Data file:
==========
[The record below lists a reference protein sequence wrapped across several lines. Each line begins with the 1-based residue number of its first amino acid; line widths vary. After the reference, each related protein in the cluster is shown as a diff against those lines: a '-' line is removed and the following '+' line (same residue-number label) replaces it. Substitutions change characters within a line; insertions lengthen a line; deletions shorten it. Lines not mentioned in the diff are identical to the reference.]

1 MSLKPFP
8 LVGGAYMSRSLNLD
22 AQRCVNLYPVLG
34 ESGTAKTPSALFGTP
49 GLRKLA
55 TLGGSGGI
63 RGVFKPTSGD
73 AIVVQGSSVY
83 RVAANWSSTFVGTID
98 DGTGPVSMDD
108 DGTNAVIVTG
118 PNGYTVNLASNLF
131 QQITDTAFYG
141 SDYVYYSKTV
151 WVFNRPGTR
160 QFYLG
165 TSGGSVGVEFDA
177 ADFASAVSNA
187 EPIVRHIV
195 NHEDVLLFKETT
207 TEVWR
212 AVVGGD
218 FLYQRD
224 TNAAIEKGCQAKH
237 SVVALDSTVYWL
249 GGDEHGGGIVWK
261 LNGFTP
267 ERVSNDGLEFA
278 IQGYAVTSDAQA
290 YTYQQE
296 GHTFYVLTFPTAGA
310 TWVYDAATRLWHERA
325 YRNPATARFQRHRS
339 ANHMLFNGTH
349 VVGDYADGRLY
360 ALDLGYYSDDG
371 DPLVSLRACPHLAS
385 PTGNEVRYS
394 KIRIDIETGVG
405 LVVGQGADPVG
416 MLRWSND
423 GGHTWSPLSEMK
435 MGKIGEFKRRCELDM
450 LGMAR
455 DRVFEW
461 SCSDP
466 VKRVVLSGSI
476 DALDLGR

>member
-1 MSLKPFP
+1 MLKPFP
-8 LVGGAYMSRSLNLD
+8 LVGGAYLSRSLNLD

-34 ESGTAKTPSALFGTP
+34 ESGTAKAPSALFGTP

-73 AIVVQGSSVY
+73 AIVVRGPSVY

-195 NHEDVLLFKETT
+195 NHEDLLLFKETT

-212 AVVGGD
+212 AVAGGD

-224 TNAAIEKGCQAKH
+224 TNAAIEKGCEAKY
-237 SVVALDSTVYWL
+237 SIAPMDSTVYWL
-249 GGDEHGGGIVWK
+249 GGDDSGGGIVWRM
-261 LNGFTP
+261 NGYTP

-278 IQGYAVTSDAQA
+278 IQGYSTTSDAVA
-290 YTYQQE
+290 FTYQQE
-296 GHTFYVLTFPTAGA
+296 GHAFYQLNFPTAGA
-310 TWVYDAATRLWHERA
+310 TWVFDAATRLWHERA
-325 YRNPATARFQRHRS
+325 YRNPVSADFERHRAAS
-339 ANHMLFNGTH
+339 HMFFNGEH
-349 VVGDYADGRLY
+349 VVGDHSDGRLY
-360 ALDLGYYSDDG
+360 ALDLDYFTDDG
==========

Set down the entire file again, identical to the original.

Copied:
[The record below lists a reference protein sequence wrapped across several lines. Each line begins with the 1-based residue number of its first amino acid; line widths vary. After the reference, each related protein in the cluster is shown as a diff against those lines: a '-' line is removed and the following '+' line (same residue-number label) replaces it. Substitutions change characters within a line; insertions lengthen a line; deletions shorten it. Lines not mentioned in the diff are identical to the reference.]

1 MSLKPFP
8 LVGGAYMSRSLNLD
22 AQRCVNLYPVLG
34 ESGTAKTPSALFGTP
49 GLRKLA
55 TLGGSGGI
63 RGVFKPTSGD
73 AIVVQGSSVY
83 RVAANWSSTFVGTID
98 DGTGPVSMDD
108 DGTNAVIVTG
118 PNGYTVNLASNLF
131 QQITDTAFYG
141 SDYVYYSKTV
151 WVFNRPGTR
160 QFYLG
165 TSGGSVGVEFDA
177 ADFASAVSNA
187 EPIVRHIV
195 NHEDVLLFKETT
207 TEVWR
212 AVVGGD
218 FLYQRD
224 TNAAIEKGCQAKH
237 SVVALDSTVYWL
249 GGDEHGGGIVWK
261 LNGFTP
267 ERVSNDGLEFA
278 IQGYAVTSDAQA
290 YTYQQE
296 GHTFYVLTFPTAGA
310 TWVYDAATRLWHERA
325 YRNPATARFQRHRS
339 ANHMLFNGTH
349 VVGDYADGRLY
360 ALDLGYYSDDG
371 DPLVSLRACPHLAS
385 PTGNEVRYS
394 KIRIDIETGVG
405 LVVGQGADPVG
416 MLRWSND
423 GGHTWSPLSEMK
435 MGKIGEFKRRCELDM
450 LGMAR
455 DRVFEW
461 SCSDP
466 VKRVVLSGSI
476 DALDLGR

>member
-1 MSLKPFP
+1 MLKPFP
-8 LVGGAYMSRSLNLD
+8 LVGGAYLSRSLNLD

-34 ESGTAKTPSALFGTP
+34 ESGTAKAPSALFGTP

-73 AIVVQGSSVY
+73 AIVVRGPSVY

-195 NHEDVLLFKETT
+195 NHEDLLLFKETT

-212 AVVGGD
+212 AVAGGD

-224 TNAAIEKGCQAKH
+224 TNAAIEKGCEAKY
-237 SVVALDSTVYWL
+237 SIAPMDSTVYWL
-249 GGDEHGGGIVWK
+249 GGDDSGGGIVWRM
-261 LNGFTP
+261 NGYTP

-278 IQGYAVTSDAQA
+278 IQGYSTTSDAVA
-290 YTYQQE
+290 FTYQQE
-296 GHTFYVLTFPTAGA
+296 GHAFYQLNFPTAGA
-310 TWVYDAATRLWHERA
+310 TWVFDAATRLWHERA
-325 YRNPATARFQRHRS
+325 YRNPVSADFERHRAAS
-339 ANHMLFNGTH
+339 HMFFNGEH
-349 VVGDYADGRLY
+349 VVGDHSDGRLY
-360 ALDLGYYSDDG
+360 ALDLDYFTDDG